Thursday, March 12, 2015

The Electric Mood-Control Acid Test

A startup called Thync will sell electrodes that you put on your head to improve your mood. The results may vary to a surprising degree.
I’m working on a story that’s almost due. It’s going well. I’m almost finished. But then everything falls apart. I get an angry e-mail from a researcher who’s upset about another article. My stomach knots up. My heart pounds. I reply with a defensive e-mail and afterward can’t stop mentally rehashing my response. Taking deep breaths and a short walk don’t help. I can’t focus on finishing my story, and as the deadline approaches, that makes me more uptight and it gets even harder to write.
But then I apply electrodes to my head and neck, power up a small electronic device, and shock myself. Within a few minutes I calm down. I can focus on my story. I meet the deadline.
The device, which you’ll be able to buy later this year for a price that has yet to be disclosed, was developed by a team of neuroscientists and engineers at the startup Thync. It’s a small, curved piece of plastic that snaps onto electrodes and produces pulses of electricity. A wireless signal from a smartphone app controls the frequency and intensity of the pulses, gradually changing them in five- to 20-minute long programs that Thync calls vibes. The amount of electricity it produces is small—once it’s set up properly, I can barely feel it. Yet Thync says it has a marked impact on key parts of a person’s brain. An energy vibe, the company contends, can make you feel as if you’ve just had a Red Bull or similar energy drink. The calm vibe—the one I just ran—is for “whenever you’re frustrated, anxious, or stressed.”
There’s no question that I feel a significant change from the calm vibe, but could that be a placebo effect? I wonder if it works on everyone, and if it works the way Thync says it does.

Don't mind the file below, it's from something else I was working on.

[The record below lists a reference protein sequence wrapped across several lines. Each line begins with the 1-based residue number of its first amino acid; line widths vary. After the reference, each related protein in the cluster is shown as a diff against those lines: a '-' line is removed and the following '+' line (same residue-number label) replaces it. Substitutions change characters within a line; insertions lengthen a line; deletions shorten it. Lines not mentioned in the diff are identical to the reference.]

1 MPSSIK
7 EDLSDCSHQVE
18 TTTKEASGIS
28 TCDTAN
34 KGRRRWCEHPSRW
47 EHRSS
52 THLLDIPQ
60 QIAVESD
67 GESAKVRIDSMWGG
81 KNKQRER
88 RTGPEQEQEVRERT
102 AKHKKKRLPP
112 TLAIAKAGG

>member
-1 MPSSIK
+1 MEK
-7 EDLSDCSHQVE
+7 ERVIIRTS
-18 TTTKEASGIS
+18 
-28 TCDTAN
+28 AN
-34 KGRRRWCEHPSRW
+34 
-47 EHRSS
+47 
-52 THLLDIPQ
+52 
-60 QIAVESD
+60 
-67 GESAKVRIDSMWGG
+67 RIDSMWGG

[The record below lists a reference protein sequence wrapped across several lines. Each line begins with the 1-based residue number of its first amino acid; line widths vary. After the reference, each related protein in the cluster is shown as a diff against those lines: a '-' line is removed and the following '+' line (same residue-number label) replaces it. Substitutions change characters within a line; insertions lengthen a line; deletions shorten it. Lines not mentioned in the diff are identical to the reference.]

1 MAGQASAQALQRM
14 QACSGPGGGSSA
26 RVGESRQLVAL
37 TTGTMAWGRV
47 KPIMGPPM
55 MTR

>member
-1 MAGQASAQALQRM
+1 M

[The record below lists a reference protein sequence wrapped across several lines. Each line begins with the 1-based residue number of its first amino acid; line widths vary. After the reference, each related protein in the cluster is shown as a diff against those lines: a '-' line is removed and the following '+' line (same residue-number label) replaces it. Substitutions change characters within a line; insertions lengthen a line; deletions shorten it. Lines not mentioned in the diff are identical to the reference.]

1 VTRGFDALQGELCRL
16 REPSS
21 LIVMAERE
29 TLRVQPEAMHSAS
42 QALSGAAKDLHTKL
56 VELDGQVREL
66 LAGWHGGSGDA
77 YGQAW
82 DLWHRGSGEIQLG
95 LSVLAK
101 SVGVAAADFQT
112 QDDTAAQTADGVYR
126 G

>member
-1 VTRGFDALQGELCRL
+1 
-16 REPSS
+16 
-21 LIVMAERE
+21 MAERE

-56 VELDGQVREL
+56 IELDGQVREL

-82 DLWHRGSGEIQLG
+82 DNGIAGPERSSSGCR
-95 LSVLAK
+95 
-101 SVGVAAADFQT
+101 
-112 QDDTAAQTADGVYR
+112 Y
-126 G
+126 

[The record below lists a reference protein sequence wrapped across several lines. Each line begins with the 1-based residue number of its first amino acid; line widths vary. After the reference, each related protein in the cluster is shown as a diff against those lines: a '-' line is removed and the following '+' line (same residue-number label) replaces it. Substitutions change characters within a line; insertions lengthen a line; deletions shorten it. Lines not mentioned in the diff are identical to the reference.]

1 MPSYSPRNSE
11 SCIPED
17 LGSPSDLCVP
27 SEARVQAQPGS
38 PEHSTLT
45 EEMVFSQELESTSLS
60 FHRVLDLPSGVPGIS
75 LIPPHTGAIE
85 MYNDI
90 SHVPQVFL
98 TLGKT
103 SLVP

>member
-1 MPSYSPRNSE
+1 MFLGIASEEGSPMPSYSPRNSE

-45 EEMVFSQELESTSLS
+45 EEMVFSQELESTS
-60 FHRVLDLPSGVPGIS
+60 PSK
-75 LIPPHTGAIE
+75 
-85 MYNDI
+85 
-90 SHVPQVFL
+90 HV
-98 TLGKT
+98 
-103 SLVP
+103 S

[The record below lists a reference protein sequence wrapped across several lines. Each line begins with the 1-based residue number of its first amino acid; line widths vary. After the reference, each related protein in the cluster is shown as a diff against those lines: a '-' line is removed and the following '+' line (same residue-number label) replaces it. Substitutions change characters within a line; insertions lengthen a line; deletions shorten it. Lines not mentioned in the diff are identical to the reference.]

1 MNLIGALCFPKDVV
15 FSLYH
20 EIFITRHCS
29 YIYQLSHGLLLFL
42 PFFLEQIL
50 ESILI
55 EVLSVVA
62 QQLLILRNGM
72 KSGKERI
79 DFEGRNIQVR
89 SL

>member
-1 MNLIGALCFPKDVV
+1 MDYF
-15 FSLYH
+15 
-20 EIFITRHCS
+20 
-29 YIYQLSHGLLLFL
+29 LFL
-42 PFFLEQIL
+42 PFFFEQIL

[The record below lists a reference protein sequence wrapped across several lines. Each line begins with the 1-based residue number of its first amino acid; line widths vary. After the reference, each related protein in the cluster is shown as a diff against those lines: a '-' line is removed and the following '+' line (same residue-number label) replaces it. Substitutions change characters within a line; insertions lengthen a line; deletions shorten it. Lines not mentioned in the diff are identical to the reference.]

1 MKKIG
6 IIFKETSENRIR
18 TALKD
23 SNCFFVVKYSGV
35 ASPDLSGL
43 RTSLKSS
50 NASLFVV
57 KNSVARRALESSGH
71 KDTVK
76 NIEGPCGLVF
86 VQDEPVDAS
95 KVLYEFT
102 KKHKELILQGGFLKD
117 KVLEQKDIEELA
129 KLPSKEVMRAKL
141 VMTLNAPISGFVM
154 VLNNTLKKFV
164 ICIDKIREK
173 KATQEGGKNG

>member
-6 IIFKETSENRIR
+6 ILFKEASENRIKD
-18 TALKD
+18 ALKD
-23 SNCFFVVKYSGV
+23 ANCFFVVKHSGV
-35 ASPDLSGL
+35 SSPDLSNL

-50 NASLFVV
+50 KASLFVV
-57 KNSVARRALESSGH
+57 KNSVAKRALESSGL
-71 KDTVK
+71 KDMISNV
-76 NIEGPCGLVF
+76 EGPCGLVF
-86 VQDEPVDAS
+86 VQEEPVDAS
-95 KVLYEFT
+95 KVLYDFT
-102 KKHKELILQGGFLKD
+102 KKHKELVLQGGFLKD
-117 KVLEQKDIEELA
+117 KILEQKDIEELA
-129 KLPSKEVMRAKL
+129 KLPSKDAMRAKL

To find out, I ask three researchers with expertise in neuroscience to review the results of a study Thync posted last month in the open-access online journal BioRxiv, where papers are not peer-reviewed before publication. The paper details experiments that measured the effects of Thync’s calm vibe. I also test that vibe on eight people in the office, and I use the device myself multiple times a day for several days to compare the effects in different settings.
What I find is that the company’s claims are plausible, but the device doesn’t work for everybody, and it’s far too soon to make the call on whether Thync’s hypothesis about how it works is true.
The idea of using electricity to affect the brain is hardly new. Researchers of varying character have been shocking people’s heads for hundreds of years. One scientist jokes that the high point of the hype cycle for electrical treatments was 1818, when Frankenstein was published. While technologies like electroshock therapy have inflicted severe damage on patients, doctors are favoring newer electricity-based therapies. These include a safer version of electroshock therapy called electroconvulsive therapy, deep brain stimulation, and transcranial magnetic stimulation (which induces electric current in parts of the brain using an external magnetic coil). They’re used to treat a variety of disorders, including Parkinson’s and depression..
My own informal survey suggested that the effects can vary a lot depending on the person. Two of my eight coworkers felt no calming effects at all. Four experienced mild ones; two experienced profound effects similar to what I had. One told me it’s a “letting go kind of sensation, like I could just kind of sit here.” He smiled and added, “This must be like one-15th of what people feel in opium dens. I feel super-mellow.”
The setting seems to matter. The calming vibe is most intense for me when I am slouched into my couch at home with the lights dimmed. When I use the device at work, the effect is much less pronounced.
Thync says the energy vibe—which is purportedly achieved by increasing the brain’s production of norepinephrine instead of suppressing it as with the calm vibe—can make people feel like they’ve consumed 20 ounces of Red Bull, which has caffeine, sugar, and vitamin B. But it seemed to have a small effect on me, much less obvious than the effect of the calm vibe, and Thync hasn’t published detailed data to support its contention..By Kevin Bullis (technologyreview.com)

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